I think this is the best of the Fancy Nancy books thusfar. I bought all 3 books (Fancy Nancy, Fancy Nancy and the Posh Puppy, and Fancy Nancy Bonjour Butterfly) for my 2 daughters (7 and 3). They both just love the books. My 7-year old is now using the fancy words(exquisite,glamorous, elegant, gorgeous, etc) and French words she has learned in her daily conversations and writing. My 3 year old now knows that Bonjour means hello. She also loves to look through the elegant illustrations while I read the story for her. It is a "must-have" for girls. I am going to get the books for my nieces as well.
4 of 4 people found the following review helpful
on March 24, 2008
By Jane O'Connor
Illustrated by Robin Preiss Glasser
Nancy's best friend Bree is having a butterfly birthday party,
They make invitations and try on butterfly costumes.
When Nancy's mom tells her she can't go, because it is on the same day as her grandparents anniversary party, Nancy is heartbroken.
When she sees her grandparents, she perks up, a little. Nancy has so much fun at the party, she forgets to be furious.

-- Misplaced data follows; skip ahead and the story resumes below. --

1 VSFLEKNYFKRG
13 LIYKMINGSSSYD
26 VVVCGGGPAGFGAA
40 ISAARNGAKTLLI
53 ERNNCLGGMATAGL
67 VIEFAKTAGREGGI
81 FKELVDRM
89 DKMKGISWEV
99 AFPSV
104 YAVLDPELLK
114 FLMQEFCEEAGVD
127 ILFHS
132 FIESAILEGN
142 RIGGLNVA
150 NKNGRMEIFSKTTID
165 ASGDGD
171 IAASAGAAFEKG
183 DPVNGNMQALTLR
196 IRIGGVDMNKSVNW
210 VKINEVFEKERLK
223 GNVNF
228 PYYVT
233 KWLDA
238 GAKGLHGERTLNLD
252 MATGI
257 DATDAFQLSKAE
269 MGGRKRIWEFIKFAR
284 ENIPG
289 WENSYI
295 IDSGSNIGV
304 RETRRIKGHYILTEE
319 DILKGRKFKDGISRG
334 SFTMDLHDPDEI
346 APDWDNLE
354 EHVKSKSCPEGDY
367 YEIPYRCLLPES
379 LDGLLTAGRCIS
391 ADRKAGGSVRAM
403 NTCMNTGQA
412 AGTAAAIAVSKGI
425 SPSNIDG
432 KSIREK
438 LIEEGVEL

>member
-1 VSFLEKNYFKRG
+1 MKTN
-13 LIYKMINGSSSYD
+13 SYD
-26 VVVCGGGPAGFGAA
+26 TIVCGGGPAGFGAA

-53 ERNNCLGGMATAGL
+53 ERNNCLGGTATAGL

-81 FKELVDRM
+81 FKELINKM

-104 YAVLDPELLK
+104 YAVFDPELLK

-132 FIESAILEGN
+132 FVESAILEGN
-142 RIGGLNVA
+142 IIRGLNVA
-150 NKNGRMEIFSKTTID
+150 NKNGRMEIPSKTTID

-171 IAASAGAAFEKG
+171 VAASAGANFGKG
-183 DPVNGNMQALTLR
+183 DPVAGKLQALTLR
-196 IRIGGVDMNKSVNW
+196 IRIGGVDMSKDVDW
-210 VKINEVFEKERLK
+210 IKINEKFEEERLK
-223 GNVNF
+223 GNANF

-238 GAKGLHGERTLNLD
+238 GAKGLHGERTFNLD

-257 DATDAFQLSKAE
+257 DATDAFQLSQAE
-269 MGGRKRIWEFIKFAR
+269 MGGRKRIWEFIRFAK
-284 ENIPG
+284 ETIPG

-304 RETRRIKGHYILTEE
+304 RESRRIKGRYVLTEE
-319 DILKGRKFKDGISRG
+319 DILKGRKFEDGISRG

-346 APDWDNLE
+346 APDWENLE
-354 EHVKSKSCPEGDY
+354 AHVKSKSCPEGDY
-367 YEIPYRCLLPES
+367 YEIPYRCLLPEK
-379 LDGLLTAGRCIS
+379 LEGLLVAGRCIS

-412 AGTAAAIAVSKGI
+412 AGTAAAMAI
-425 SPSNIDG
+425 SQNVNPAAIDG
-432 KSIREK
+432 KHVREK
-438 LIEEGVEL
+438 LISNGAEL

I read the book, then had my second grade granddaughter read it to me. She had some trouble with the `Fancy' words.
My granddaughter especially liked Nancy's doll Marabelle, who was with her even when she couldn't be with her friend, Bree.
And she liked the words: Bonjour, heartbroken, scowl, sulk, glamorous, and gorgeous.
I loved the illustrations, the use of French words and Nancy's fancy costumes, hats and hair decorations.
We both enjoyed this book and would recommend it especially for little girls who love to dress-up.
Jill Ammon Vanderwood, Author
Through the Rug
Through The Rug: Follow That Dog (Through the Rug)
Great read-together books for this age group.
3 of 3 people found the following review helpful